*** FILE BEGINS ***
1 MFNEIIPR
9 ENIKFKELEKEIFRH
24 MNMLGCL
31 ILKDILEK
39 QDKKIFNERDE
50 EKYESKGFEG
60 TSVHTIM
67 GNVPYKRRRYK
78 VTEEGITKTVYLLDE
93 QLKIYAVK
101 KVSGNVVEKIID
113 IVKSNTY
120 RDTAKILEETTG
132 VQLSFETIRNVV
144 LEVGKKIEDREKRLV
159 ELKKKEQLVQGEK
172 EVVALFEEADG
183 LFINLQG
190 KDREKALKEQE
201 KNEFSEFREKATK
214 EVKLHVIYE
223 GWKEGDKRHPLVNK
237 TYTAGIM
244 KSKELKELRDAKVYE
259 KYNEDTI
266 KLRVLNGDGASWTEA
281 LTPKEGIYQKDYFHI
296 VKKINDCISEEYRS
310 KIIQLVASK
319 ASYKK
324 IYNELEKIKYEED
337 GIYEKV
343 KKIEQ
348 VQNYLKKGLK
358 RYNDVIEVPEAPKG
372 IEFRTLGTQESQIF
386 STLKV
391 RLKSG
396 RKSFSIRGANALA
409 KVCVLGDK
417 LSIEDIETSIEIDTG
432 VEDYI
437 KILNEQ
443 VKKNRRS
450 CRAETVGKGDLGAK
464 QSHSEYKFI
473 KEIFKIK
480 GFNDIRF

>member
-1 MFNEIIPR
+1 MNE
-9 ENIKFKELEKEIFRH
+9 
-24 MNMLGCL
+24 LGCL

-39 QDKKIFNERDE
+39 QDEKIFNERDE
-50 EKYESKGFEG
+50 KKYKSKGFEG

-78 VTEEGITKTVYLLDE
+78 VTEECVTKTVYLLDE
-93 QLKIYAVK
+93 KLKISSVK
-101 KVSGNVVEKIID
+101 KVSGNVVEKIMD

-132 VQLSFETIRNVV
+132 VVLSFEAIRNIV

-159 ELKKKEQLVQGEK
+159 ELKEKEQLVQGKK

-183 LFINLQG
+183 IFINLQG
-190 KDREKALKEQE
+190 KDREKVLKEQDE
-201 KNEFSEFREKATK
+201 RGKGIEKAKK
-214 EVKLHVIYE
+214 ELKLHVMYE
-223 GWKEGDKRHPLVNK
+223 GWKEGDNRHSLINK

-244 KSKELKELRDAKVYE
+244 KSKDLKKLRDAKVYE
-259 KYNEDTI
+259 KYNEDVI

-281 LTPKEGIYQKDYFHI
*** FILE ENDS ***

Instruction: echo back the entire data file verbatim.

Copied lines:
1 MFNEIIPR
9 ENIKFKELEKEIFRH
24 MNMLGCL
31 ILKDILEK
39 QDKKIFNERDE
50 EKYESKGFEG
60 TSVHTIM
67 GNVPYKRRRYK
78 VTEEGITKTVYLLDE
93 QLKIYAVK
101 KVSGNVVEKIID
113 IVKSNTY
120 RDTAKILEETTG
132 VQLSFETIRNVV
144 LEVGKKIEDREKRLV
159 ELKKKEQLVQGEK
172 EVVALFEEADG
183 LFINLQG
190 KDREKALKEQE
201 KNEFSEFREKATK
214 EVKLHVIYE
223 GWKEGDKRHPLVNK
237 TYTAGIM
244 KSKELKELRDAKVYE
259 KYNEDTI
266 KLRVLNGDGASWTEA
281 LTPKEGIYQKDYFHI
296 VKKINDCISEEYRS
310 KIIQLVASK
319 ASYKK
324 IYNELEKIKYEED
337 GIYEKV
343 KKIEQ
348 VQNYLKKGLK
358 RYNDVIEVPEAPKG
372 IEFRTLGTQESQIF
386 STLKV
391 RLKSG
396 RKSFSIRGANALA
409 KVCVLGDK
417 LSIEDIETSIEIDTG
432 VEDYI
437 KILNEQ
443 VKKNRRS
450 CRAETVGKGDLGAK
464 QSHSEYKFI
473 KEIFKIK
480 GFNDIRF

>member
-1 MFNEIIPR
+1 MNE
-9 ENIKFKELEKEIFRH
+9 
-24 MNMLGCL
+24 LGCL

-39 QDKKIFNERDE
+39 QDEKIFNERDE
-50 EKYESKGFEG
+50 KKYKSKGFEG

-78 VTEEGITKTVYLLDE
+78 VTEECVTKTVYLLDE
-93 QLKIYAVK
+93 KLKISSVK
-101 KVSGNVVEKIID
+101 KVSGNVVEKIMD

-132 VQLSFETIRNVV
+132 VVLSFEAIRNIV

-159 ELKKKEQLVQGEK
+159 ELKEKEQLVQGKK

-183 LFINLQG
+183 IFINLQG
-190 KDREKALKEQE
+190 KDREKVLKEQDE
-201 KNEFSEFREKATK
+201 RGKGIEKAKK
-214 EVKLHVIYE
+214 ELKLHVMYE
-223 GWKEGDKRHPLVNK
+223 GWKEGDNRHSLINK

-244 KSKELKELRDAKVYE
+244 KSKDLKKLRDAKVYE
-259 KYNEDTI
+259 KYNEDVI

-281 LTPKEGIYQKDYFHI